We are always looking for ways how
Vaadin framework and
GWT can benefit from each other even more. I believe this has a lot of potential. Being able to freely mix and match server and client side implementations in one application to provide the best user experience is what I am trying to accomplish.
As the holiday season is so close now, I am very happy to introduce to you a little present that makes it possible to use the
SASS compiler from
Vaadin framework with
Vaadin client side and standalone
GWT applications. It is meant as a little thank you from
Vaadin to the
GWT community. There is more to come in the future.
A good start with CssResource
GWT provides the possibility to use variables, conditionals and many more features on top of a regular
CSS file, which the compiler burns down to standard
CSS. Unfortunately Google did not extend it much since it was introduced. Today, other tools are available that offer many more features to manage the growing stylesheets for the web applications we develop today.
SASS (Syntactically Awesome Stylesheets) was chosen as the default for its theming support, specifically the
SCSS (Sassy CSS) format. These are the features taken from its home page http://sass-lang.com/
- Fully CSS3-compatible
- Language extensions such as variables, nesting, and mixins
- Many useful functions for manipulating colors and other values
- Advanced features like control directives for libraries
- Well-formatted, customizable output
- Firebug integration
As with the
SASS file needs to be processed before it can be used in your application. As the
SASS compiler is originally written in
Vaadin dev team started to develop a
Java implementation, which lives in the internals of the
vaadin-server.jar. You can learn more about it in the dev wiki
Linker for the client side
To make this compiler available for the client side, I wrote a
GWT linker, that searches for
SCSS files in the compilation artifacts, compiles them to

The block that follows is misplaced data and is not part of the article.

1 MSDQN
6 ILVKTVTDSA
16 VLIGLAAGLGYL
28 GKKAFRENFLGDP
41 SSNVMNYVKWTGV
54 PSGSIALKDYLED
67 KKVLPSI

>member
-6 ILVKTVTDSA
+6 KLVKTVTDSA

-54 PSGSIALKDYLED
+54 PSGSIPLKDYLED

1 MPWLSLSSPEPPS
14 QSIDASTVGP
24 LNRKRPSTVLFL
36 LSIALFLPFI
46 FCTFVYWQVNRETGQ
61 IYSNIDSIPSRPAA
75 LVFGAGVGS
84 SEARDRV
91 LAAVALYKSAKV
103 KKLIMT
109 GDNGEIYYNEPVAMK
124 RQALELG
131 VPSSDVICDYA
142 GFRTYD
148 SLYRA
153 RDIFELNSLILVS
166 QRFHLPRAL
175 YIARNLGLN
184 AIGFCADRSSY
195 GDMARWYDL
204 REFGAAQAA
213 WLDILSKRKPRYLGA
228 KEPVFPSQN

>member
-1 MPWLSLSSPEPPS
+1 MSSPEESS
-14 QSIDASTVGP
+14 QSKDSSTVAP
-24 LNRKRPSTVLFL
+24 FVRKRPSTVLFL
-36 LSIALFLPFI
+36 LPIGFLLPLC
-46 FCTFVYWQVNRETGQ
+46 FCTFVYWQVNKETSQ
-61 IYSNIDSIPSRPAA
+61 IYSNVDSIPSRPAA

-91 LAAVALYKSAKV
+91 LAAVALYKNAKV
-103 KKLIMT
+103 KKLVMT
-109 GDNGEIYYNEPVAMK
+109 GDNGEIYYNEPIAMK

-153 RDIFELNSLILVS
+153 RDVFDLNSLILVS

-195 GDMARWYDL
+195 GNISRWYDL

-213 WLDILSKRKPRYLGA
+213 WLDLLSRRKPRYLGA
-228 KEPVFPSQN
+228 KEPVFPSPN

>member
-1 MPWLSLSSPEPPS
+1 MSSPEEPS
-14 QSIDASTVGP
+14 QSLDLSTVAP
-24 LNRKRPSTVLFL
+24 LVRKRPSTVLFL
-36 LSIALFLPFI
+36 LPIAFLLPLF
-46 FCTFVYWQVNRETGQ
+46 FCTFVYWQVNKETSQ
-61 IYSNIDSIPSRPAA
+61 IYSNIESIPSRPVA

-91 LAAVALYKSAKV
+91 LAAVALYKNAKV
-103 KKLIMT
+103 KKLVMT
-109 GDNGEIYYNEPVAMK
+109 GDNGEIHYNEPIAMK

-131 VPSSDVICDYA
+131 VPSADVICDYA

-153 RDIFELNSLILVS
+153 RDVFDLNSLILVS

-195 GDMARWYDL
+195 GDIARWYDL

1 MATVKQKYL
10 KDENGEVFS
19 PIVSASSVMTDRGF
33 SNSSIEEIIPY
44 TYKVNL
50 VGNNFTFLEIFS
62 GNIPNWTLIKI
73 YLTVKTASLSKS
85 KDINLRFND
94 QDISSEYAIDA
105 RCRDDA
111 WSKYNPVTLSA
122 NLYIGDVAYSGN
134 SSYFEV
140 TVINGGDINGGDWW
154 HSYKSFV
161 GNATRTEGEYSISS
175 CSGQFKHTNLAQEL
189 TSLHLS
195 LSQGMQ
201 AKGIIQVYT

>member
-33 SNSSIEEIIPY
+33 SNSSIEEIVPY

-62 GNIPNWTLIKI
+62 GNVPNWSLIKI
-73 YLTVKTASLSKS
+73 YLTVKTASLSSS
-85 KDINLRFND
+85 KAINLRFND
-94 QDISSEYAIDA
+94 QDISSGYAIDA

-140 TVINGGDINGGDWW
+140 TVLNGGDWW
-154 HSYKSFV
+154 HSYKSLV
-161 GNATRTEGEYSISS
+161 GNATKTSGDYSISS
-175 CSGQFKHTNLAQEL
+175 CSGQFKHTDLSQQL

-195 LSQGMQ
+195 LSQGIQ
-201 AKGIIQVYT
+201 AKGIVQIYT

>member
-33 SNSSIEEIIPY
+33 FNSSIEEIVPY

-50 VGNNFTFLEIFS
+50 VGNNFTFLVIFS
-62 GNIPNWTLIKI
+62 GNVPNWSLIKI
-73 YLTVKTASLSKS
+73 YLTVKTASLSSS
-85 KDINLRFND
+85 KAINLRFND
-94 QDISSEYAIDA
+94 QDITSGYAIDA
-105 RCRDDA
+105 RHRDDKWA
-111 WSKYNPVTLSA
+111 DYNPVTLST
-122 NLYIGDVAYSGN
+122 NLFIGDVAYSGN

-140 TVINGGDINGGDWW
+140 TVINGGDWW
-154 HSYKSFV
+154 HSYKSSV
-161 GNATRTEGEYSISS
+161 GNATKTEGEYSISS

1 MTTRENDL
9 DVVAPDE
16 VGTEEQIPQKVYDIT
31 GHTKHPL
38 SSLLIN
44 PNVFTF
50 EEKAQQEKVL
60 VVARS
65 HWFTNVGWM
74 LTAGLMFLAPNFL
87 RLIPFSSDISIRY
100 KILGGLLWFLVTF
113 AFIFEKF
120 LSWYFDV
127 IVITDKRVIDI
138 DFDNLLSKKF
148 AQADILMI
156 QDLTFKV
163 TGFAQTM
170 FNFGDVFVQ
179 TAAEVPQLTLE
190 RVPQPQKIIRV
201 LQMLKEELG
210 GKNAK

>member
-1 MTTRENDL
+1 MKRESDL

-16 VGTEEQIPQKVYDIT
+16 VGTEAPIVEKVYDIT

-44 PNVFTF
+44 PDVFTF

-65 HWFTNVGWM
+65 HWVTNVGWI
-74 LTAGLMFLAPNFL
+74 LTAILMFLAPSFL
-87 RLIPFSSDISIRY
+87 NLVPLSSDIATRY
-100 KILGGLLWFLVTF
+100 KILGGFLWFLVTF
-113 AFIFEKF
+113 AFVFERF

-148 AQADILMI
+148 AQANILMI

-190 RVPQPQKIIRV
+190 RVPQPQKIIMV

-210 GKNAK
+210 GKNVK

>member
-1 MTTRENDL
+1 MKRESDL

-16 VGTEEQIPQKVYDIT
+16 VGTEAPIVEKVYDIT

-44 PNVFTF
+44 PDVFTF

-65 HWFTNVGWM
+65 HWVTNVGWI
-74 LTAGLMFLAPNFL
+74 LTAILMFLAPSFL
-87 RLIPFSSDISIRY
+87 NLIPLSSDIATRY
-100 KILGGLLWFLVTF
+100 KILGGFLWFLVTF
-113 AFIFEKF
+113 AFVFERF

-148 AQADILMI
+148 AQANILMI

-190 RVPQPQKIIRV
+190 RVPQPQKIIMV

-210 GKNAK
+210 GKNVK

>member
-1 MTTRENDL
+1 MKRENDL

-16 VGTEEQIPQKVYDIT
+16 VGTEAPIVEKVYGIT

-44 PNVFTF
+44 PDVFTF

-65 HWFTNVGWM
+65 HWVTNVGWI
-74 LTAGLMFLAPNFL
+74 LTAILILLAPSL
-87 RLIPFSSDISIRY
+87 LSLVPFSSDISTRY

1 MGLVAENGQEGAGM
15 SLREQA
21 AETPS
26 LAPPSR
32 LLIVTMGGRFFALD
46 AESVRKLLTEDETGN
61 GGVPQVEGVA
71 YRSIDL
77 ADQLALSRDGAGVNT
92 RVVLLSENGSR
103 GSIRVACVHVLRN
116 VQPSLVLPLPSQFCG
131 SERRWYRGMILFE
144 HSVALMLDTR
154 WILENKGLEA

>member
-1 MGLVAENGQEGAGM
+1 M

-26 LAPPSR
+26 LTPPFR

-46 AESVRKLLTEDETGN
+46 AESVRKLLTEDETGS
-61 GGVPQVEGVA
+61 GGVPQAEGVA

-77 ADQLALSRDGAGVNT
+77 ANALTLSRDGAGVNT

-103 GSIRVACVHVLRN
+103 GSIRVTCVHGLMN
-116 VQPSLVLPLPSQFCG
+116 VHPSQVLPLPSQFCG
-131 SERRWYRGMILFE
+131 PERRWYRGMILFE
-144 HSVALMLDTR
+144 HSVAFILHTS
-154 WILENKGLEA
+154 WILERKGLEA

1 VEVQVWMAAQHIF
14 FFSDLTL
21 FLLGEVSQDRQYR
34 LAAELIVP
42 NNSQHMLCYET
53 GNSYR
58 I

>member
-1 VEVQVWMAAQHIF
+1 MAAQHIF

CSS and provides them back to the linking process, which copies them to the web content folder. This linker is now available as part of
Vaadin 7 beta 11. The easiest way to try it out is to create a
- Open an existing project or create one as described in the Book of Vaadin
- Getting started with the Eclipse plugin
- Create a Vaadin project
- Add a client side widget to the project, as described in the Book
- Create a Widget
This creates a widgetset file, usually named
<your_project_name>Widgetset.gwt.xml. It can be used to configure your client side in a lot of ways. For the linker to work, it needs to be defined here, together with the stylesheets.
- Open this file and add the elements below to the root element of the module file
<define-linker name="scssintegration" class="com.vaadin.sass.linker.SassLinker" /> <add-linker name="scssintegration" />
Add the stylessheet(s) you want to link to from the
HTMLfile your application lives in
- These are the files that are created by the linker, so they do not need to exist in your project
<stylesheet src="main.css"/> <stylesheet src="specials/landing.css"/>
Final step, create a folder with the name
publicnext to the client package that was created during the
Vaadin Widgetcreation, and copy your
SCSSfiles you want the linker to compile into this folder
- Mixins are possible. In principle folder hierarchies are supported, but a small faux pas made it through the review ( Ticket 10593)
During compile, or
GWT dev mode reload, the linker detects the
SCSS files in public folders, compiles them to
CSS and provides them back to the linker process that places them into the webcontent folder. The base path is
That’s it. This is the first step for providing
SASS support to the client side. Specifically to get feedback if there is any interest in it, and if this is a good way to provide this functionality. The next step is to also allow it inside
CssResource files. As this depends on changes in
GWT itself, this might take a while, but I will definitely start working on it in January
As mentioned above, this of course also works for
GWT outside the Vaadin environment, and the steps above to use the linker are are exactly the same. Just replace the word
module. But for now, the easiest way is to add Vaadin to your GWT project, as described in the Vaadin dev wiki.
For more info about linkers, this video from Google I/O 2010 explains how they work and presents more ideas how they can be used.
Unfortunately, todays post turned out to be more like a link list, or a holiday reading list, than an actual technical post as it was planned. When there is interest, I am more than happy to write more specifically how linkers in general and specifically the SassLinker works.
Please be aware that the SASS compiler is still under development, so not all SASS features are supported yet.
I would be happy when you see any value in being able to use SASS for your Vaadin client side or GWT applications. Any constructive feedback about it is highly welcome.
With this, I wish you happy holidays and a good start in a successful year 2013.